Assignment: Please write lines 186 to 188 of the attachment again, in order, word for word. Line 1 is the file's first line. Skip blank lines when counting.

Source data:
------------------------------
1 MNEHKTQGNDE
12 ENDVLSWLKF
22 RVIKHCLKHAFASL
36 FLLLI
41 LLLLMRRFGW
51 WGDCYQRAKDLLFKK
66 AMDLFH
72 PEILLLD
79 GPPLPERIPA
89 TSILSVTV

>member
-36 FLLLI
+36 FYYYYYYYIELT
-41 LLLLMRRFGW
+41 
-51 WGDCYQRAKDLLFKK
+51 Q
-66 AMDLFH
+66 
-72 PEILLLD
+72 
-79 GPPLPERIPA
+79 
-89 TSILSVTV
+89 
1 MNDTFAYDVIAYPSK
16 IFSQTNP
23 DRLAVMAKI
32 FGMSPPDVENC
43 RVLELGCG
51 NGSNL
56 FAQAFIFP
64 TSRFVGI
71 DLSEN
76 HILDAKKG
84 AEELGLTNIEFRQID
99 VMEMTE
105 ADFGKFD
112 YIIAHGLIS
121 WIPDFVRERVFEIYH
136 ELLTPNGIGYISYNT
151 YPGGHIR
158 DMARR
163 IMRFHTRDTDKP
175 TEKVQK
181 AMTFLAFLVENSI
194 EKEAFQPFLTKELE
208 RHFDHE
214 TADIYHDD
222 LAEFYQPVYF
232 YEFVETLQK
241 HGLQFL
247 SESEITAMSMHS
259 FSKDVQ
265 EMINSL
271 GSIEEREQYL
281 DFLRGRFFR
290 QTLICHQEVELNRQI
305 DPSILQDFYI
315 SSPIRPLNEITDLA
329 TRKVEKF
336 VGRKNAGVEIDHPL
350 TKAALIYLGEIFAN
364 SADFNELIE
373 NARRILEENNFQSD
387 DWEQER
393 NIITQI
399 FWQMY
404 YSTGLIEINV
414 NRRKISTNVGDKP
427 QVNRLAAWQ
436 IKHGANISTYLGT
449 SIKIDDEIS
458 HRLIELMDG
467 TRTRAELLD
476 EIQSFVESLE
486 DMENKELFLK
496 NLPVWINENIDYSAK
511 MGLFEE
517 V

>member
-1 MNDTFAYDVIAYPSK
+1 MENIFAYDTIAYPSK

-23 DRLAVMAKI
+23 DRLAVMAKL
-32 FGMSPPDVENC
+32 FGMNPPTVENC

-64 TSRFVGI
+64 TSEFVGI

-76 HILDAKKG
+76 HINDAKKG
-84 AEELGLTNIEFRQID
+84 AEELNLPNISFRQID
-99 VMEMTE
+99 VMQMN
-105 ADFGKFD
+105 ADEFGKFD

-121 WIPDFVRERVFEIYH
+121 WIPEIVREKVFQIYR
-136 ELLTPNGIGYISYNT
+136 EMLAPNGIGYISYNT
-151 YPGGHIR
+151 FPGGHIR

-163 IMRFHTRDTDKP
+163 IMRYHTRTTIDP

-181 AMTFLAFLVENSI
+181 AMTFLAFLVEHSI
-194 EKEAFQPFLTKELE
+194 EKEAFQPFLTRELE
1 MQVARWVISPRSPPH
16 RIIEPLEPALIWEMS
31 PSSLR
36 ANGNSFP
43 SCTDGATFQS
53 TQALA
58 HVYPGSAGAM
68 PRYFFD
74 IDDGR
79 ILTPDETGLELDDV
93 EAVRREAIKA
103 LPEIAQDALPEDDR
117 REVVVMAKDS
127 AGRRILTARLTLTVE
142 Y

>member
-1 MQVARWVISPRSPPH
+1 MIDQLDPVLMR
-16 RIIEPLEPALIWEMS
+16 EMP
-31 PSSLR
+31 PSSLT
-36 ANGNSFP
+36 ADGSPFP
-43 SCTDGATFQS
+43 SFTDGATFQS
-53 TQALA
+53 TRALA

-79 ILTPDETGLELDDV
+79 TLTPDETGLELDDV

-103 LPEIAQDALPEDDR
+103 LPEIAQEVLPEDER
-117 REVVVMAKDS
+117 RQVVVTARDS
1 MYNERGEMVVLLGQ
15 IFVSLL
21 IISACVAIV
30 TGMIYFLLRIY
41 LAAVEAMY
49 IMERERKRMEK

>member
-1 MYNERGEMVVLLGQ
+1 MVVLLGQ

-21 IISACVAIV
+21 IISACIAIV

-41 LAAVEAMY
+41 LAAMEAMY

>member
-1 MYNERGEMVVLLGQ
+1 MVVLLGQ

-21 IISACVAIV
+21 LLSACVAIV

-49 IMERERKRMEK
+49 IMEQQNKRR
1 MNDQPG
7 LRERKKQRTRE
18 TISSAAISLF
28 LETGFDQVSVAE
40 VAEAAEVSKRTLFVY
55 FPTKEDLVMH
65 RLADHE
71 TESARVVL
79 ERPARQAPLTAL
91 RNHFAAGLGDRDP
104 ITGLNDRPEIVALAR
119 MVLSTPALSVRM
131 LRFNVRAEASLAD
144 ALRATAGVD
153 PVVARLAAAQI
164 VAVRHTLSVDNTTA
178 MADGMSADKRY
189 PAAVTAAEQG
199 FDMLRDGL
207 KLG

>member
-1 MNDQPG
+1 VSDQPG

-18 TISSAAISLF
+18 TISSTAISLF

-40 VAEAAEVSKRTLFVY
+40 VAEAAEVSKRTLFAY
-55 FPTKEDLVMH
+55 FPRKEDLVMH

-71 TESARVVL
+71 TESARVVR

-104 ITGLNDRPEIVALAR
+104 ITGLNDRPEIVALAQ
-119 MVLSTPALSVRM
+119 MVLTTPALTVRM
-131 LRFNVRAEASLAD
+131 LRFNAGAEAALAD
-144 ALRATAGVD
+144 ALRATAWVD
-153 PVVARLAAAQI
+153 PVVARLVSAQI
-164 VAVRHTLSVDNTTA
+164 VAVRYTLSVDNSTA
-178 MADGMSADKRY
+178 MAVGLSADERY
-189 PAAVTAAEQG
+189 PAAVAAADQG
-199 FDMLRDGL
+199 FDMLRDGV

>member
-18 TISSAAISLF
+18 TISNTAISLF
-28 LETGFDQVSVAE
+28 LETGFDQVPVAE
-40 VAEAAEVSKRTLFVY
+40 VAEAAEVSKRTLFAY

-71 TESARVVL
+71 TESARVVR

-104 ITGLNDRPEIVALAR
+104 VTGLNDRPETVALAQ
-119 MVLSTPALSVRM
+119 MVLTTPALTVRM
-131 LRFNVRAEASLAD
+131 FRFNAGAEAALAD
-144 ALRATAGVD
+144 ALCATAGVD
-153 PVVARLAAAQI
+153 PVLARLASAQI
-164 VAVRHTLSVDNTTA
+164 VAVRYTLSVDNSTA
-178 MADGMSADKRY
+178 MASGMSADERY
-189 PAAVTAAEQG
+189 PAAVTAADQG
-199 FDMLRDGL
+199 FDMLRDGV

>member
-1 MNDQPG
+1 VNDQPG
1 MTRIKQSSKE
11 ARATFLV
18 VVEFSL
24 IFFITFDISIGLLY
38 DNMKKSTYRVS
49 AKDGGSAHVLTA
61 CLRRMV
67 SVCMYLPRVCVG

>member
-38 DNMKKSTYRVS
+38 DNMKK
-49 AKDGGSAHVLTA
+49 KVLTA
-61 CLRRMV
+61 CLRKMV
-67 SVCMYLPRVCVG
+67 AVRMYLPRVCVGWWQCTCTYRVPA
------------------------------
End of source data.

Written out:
+1 VSDQPG

-18 TISSAAISLF
+18 TISSTAISLF